Optane Memory - Is it for you? <Opinion/Review>

Keljian

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Over the last month or so, as a result of a thread on the Optane 900p, I have been experimenting with Optane memory and Primocache.

What was established in the thread was that Optane has very low latency and high performance for low queue depth loads- which generally means that for desktop database applications (including things like browsers and games which use sqlite) there might be a benefit in having some Optane cache.

I have not been sponsored by anyone - all costs for these tests have come out of my own pockets

The system I'm running is:
  • Ryzen 1700, with a mild overclock (3.7 all cores)
  • Asus Prime x370 pro
  • 16 gig of ddr 3000 running at 14-14-14-34
  • Zotac AMP 1080ti (for completeness - not that it matters)

In terms of what disks I have to test with - I have the following:
  • 950 -- 512gb Samsung 950 pro with cheap and cheerful heatsink from ebay
  • 850 -- 512gb Samsung 850 evo
  • MomentusXT - 512gb Seagate momentus XT (the original - with SD23 Firmware) - note updating the firmware on this has been a royal pain in the behind which I have spent hours trying to do without success over multiple machines, but it has been reliable.
  • Tosh128 -- 128gb Toshiba which I pulled out of a Dell Inspiron 11 3000 (THNSNK128GCS8)
Software wise I'm using the Samsung NVME driver for the 950.

As for the optane, it's a 32 gig original Optane memory drive, residing on a riser in the second 16x pci-e slot.

Regarding configuration of primocache:
  • Blocksize is set to 4k
  • Ramcache is set to 1GB -as this is the minimum someone would likely use in a general use case
  • For both L1 (Ram) and L2 (optane) cache the cache is set to shared - so both Read and Write for the entire cache space
  • Deferred Write is set to on (10sec)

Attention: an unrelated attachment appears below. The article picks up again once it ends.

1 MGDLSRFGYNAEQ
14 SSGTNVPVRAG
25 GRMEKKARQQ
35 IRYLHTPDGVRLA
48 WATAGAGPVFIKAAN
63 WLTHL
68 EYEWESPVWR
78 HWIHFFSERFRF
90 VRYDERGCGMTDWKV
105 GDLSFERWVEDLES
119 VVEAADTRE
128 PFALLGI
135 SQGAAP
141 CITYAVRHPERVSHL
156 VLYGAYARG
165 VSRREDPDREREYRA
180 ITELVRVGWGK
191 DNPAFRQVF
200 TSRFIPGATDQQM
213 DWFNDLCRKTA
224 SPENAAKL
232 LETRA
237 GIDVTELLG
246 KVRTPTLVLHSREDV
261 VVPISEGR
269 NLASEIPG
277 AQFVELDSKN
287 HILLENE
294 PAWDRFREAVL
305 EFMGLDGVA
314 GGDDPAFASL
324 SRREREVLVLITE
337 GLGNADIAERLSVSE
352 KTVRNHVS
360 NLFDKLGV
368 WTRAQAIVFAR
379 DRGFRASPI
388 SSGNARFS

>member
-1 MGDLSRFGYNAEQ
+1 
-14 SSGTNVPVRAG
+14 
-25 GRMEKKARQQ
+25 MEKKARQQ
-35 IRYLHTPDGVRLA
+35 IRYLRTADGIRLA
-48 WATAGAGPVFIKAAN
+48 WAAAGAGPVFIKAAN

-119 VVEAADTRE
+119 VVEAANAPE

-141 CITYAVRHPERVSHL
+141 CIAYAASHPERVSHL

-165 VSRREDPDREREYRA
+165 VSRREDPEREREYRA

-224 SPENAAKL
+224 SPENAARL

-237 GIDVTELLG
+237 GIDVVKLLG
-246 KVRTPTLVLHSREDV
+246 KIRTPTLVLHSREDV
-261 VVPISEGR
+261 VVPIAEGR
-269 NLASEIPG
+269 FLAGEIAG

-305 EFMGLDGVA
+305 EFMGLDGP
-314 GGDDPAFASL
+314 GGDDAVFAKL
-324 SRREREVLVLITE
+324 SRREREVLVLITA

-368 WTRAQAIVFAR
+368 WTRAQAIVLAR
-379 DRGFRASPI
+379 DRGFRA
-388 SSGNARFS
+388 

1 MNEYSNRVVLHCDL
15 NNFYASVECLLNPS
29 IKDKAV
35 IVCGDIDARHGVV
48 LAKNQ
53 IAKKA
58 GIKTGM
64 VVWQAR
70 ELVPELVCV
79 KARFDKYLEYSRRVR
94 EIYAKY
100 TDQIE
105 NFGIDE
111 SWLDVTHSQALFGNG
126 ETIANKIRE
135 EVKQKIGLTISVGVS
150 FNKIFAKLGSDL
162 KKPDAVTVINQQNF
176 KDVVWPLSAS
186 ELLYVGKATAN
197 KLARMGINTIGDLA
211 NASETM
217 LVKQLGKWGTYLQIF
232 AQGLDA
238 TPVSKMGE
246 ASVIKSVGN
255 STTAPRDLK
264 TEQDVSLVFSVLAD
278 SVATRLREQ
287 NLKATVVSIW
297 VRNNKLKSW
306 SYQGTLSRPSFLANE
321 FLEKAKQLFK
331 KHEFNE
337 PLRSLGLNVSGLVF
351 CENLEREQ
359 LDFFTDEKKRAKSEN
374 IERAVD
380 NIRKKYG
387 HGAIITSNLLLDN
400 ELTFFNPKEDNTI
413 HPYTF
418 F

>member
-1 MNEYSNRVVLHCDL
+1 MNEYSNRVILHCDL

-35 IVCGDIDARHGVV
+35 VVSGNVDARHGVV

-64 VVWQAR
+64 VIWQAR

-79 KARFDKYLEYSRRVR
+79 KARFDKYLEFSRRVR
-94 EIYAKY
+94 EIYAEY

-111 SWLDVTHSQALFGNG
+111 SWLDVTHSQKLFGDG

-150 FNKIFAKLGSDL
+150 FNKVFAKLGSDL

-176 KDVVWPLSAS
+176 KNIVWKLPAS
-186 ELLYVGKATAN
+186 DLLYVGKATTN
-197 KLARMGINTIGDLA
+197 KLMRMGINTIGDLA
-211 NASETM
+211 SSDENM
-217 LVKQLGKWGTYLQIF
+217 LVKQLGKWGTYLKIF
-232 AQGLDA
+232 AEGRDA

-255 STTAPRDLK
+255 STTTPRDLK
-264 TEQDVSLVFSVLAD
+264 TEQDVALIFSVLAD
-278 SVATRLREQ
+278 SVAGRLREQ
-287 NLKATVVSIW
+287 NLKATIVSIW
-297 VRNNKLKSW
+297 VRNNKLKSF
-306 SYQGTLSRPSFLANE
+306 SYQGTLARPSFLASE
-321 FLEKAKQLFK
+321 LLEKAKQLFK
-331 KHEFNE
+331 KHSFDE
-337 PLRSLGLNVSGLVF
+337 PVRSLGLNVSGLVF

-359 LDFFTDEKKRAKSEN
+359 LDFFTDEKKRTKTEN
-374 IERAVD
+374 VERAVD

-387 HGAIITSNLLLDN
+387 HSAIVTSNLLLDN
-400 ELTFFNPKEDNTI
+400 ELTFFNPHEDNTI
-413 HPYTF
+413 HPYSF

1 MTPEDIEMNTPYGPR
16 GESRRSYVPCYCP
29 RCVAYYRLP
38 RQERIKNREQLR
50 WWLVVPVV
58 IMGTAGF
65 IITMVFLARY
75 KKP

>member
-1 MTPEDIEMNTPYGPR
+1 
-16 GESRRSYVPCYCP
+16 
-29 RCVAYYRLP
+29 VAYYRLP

• Prefetch is set to on
  • L2 size is set to Maximum
FAQ
Why haven't I used ATTO/IOMeter/HDTach?

Because they're not relevant for the majority of people, and the sheer volume of data they produce with just four devices is obscene - they won't add anything relevant to the results

What am I looking for?

Something thing will justify to Joe/Jane Average that Optane Memory is worth it for them, over or with an NVME drive.

Why do I care?

Because the combination 32gig of optane + Primocache is a relatively inexpensive investment, it's probably in the range of a 256 gig SSD in terms of price - it's accessible. It's new technology, and I like playing with new technology

Why am I doing this?

Because no reviewer to date has put together a test like this. They've tested SATA SSDs and SATA HDDs but they have not:
Run low blocksize cache (at block level)
Tested with a reasonably fast NVME drive being cached
Tested on a Ryzen system

....and few have tested with commodity SATA SSDs

Will you Bench X/Y/Z?

In short, yep, I'll keep adding to this thread as I go - suggest a test and I'll give it a whirl.



On to the testing...

CrystalDiskMark

For CrystalDiskMark - I wanted to set it up such that the size of the dataset was larger than the ram cache - so we're focusing specifically on the optane. Thus I set the dataset size to 2GB from the original 1GB setting.

CrystalmarkBaseline.JPG